blank's picture

…they could at least make opentype equally usable in all their so-called "Suite".

To make that worthwhile they would actually have to evangelize OpenType to the huge number of designers who don’t even know what it is.

dezcom's picture

if you build it, they will come

charles ellertson's picture

Just curious, what dictionary bugs are you referring to?

We've reported several over the years. The ones that are currently driving us nuts (who knows what tomorrow will bring!) are:

1. You can't directly enter a word with an apostrophe (the PREFERRED apostrophe, U+2019) in the exception dictionary. No matter what you do, the apostrophe winds up U+0027. So, when a word with an apostrophe (U+2019) is encountered in the text, the word isn't found in the exception dictionary, and the basic Proximity UDC patters are followed. You can enter words with U+2019 using a script, but what a nuisance!

2. There is a bug in the Paragraph > Hyphenation panel when you use the document dictionary. Specifically, you have to say "3" in the "After First" box, to get ID to allow a hyphen after 2 letters. The inverse for the "Before Last." If you want to require three letters to come down, you have have to enter a "2". That is, to require two letters to remain on a line and three letters to come down, the First/Last setting has to be 3/2. BUT: Should you encounter a word not in the document dictionary, ID revers to the Proximity UDC dictionary, which does honor exactly what is in the Paragraph>Hyphenation setting. So, if you don't have "because" in your document dictionary, and if you set the Hyphenation panel for 3/2, "because" won't be hyphenated.

Etc. Discovering bugs is no fun, documenting them to report them even less fun -- esp. when they are never fixed!

Igor Freiberger's picture

Charles,

I'm using ID since version 1.0 (both English and Portuguese versions, always on Windows) and these bugs you described never occurred with me.

ID accepts and differentiates apostrophe (U0027) and single right quote (U2019) in the Ignored Words option without any problem. And in Portuguese we use justified text with hyphenation most of the time, and ID always did exactly what I set up in Hyphenation settings.

I did capture the screens:

Dictionary > Ignored Words

.
Hyphenation options for a paragraph

.
I thought this would be a problem related to another language version of ID, but for CS4 this is hardly true as any ID installation has all language versions internally included (you can change the UI language simply editing a Windows registry line).

Maybe this would be a Mac-only issue?

charles ellertson's picture

Igor, it is possibler that everything works with the Mac -- we've been using Windows since CS2 (Windows XP & now Vista). We have had trouble with hyphenation all along. Some of it was due to our utilities, but some was Adobe bugs, written up, submitted, and acknowledged. With possessives I don't have an example at hand, but it does happened. Still, with your input, I will check again tomorrow to see if we can get a word with U+2019, entered by hand, in the exception dictionary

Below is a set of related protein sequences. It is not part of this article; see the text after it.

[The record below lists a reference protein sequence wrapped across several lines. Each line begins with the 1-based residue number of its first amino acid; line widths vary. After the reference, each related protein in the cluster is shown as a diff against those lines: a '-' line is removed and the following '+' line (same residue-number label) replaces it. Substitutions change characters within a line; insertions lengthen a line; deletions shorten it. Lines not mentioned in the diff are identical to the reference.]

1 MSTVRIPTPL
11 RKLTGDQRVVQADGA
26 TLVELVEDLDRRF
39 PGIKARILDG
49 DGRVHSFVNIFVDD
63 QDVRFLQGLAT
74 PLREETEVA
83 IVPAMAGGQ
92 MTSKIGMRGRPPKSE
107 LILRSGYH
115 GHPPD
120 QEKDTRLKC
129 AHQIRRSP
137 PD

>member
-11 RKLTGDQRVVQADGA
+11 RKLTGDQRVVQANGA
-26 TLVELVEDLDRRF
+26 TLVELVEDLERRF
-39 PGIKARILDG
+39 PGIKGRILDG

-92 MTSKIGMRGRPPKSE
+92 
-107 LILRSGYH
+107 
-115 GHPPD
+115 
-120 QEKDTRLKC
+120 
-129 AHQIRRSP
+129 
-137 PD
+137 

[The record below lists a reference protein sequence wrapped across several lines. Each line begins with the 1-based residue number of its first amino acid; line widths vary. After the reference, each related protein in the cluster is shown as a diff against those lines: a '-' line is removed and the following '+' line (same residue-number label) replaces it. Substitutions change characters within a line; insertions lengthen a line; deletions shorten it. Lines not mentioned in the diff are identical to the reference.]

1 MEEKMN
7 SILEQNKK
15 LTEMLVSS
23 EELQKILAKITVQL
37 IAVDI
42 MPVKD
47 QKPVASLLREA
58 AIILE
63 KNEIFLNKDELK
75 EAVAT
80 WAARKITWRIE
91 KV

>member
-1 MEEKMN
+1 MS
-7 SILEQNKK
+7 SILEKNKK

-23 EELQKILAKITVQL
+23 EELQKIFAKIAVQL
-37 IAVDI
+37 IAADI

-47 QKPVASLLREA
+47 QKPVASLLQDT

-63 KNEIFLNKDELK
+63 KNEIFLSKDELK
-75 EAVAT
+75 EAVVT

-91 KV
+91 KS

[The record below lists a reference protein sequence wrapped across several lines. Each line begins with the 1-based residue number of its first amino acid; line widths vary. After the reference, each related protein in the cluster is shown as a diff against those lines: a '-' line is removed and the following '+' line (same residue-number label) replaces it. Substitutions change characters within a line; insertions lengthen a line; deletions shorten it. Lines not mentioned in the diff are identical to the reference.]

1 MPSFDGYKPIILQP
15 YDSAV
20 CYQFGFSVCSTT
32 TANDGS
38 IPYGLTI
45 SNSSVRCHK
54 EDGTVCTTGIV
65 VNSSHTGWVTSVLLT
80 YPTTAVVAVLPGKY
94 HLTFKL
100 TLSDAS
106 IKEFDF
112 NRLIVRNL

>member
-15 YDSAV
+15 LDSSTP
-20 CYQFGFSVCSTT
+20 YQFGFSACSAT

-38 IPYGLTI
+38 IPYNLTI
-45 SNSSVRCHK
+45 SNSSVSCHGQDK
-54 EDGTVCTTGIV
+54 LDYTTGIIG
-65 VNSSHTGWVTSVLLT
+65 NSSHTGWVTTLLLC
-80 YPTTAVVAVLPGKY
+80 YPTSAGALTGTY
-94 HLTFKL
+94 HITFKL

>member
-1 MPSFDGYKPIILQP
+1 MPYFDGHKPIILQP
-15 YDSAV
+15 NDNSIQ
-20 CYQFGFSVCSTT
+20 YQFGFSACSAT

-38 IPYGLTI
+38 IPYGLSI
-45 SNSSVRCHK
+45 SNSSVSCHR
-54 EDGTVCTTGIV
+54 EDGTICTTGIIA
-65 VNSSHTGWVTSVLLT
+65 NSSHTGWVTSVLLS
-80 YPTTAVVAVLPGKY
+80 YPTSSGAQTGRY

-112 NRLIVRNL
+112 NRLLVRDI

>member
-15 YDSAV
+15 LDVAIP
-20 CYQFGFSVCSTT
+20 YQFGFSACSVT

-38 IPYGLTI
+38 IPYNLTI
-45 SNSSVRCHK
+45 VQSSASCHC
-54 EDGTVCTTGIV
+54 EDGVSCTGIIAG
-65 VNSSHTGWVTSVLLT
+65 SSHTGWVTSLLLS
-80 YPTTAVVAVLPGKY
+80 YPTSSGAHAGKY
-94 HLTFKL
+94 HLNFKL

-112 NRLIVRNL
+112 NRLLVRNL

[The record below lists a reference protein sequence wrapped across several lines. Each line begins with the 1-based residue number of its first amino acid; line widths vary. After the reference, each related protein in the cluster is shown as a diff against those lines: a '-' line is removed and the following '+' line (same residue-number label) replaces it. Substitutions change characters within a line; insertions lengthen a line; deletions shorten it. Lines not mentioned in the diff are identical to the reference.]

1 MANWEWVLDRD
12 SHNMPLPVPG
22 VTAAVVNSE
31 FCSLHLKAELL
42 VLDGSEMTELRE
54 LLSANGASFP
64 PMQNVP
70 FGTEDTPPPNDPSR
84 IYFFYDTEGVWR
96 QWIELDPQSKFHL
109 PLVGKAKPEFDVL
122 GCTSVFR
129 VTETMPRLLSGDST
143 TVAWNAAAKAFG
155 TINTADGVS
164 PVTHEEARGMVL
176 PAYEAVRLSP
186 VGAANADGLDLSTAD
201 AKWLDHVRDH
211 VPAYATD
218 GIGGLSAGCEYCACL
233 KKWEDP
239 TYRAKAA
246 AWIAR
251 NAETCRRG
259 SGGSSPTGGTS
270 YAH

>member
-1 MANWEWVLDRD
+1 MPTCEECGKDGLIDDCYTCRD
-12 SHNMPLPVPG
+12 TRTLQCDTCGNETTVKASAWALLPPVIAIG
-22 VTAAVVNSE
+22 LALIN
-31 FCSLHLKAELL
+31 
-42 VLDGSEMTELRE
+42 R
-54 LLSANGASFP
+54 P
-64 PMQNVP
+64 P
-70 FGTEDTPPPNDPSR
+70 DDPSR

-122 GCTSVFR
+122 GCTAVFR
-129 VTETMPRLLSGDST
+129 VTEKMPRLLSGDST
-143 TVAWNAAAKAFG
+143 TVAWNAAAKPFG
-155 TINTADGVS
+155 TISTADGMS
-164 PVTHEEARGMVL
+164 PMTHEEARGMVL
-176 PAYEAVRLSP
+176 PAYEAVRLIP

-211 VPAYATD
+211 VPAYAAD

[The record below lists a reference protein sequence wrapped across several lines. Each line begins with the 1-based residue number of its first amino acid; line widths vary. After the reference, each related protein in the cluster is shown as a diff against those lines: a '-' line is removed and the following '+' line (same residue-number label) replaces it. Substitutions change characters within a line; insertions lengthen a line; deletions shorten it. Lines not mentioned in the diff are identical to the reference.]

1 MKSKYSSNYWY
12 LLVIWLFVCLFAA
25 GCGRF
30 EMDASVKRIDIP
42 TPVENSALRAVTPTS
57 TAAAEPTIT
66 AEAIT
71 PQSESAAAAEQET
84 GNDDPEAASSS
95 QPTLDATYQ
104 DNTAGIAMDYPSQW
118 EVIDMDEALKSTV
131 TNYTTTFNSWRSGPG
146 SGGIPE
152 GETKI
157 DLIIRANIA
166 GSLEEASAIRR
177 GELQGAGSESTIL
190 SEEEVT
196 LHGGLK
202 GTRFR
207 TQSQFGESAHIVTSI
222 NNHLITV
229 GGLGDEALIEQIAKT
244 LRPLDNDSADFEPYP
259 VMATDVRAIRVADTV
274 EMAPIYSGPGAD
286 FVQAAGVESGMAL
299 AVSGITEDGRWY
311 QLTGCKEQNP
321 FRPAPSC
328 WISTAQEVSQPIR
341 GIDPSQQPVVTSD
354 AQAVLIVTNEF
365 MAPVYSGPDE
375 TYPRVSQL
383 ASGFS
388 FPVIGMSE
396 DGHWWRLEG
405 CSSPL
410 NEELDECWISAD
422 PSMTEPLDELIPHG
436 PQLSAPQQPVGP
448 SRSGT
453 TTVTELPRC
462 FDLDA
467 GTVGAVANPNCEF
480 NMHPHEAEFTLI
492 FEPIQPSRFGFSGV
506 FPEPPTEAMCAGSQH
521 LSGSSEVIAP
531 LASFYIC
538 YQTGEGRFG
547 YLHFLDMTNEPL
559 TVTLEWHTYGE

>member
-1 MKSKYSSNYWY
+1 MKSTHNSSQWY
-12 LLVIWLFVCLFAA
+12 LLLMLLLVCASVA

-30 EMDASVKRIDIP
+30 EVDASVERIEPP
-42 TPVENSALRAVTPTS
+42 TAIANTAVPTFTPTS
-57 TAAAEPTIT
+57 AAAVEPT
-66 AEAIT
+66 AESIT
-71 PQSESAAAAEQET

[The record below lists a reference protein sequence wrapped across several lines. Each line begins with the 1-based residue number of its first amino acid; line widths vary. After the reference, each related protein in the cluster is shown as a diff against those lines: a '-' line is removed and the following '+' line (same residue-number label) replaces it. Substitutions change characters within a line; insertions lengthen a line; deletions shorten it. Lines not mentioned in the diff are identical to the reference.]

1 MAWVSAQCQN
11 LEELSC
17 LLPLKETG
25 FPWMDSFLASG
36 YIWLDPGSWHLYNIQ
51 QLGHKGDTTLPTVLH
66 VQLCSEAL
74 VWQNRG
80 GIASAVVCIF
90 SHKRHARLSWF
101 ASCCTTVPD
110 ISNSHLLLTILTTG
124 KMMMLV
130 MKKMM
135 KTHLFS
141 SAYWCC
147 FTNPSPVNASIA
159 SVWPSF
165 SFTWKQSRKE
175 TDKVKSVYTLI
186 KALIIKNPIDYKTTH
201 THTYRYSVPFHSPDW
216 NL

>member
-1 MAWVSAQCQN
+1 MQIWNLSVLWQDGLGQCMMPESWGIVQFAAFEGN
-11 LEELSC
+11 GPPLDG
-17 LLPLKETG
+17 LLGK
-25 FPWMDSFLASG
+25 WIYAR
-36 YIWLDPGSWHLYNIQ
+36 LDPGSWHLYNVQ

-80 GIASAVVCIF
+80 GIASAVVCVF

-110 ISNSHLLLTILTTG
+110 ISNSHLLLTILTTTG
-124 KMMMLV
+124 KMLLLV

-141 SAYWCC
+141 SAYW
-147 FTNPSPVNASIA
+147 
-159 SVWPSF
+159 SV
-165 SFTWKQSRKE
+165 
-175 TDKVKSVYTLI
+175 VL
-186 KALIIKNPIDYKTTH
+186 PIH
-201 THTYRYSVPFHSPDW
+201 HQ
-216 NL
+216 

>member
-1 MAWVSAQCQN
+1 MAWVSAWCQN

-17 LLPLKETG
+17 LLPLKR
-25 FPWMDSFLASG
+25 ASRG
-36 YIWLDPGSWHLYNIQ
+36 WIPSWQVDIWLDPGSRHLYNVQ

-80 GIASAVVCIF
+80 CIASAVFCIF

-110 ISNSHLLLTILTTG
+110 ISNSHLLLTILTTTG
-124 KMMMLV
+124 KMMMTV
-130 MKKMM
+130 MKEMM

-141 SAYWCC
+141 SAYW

As to the number of hyphens -- are you using the document dictionary (one that is embedded in the file), or just the Proximity UDC? It is only when both are at play that the conflict rears it's head, though the "lie" is always needed with the document dictionary.

* * *

With CS2, we used to change the UDC with every job. It was a pain, but it did work. We extracted every word over five letters in a book's text, hyphenated them to taste, put them in the exception dictionary, then wrote off a new UDC. With that system, we could usually tell when ID went to the basic Proximity patterns. The downside was that if you forgot to install the different UDC's with their proper job, and if any recomposing occurred with another job's dictionary, you obviously got errors. Another downside was you couldn't give the files to anyone else -- say, the publisher -- because the hyphenation was dependent on that UDC. You could give them that too, but good luck teaching them how to install it. Use of a document dictionary solves this problem.

Igor Freiberger's picture

Your enviroment is distinct than mine. I never use embedded dictionaries because I'm always adding words to my UDCs –so the embedded one becomes outdated very quickly and may conflict with the UDC when there are words with different hyphenations in each one.

Surely, to get the UDC installed in third-party IDs would be a problem. Maybe you can create a simple batch (DOS) to copy the UDC file directly to the proper ID folder. It will not work if the user installs ID in a different path, but this is unusual. Another possibility is to send the UDC in a txt file and instruct the user to import it (CS3+ feature).

Although these ways will demand a user procedure, both are easier than manually copy the UDC files.

Why do you produce a new UDC for each job? There are different hyphenation criteria to each one?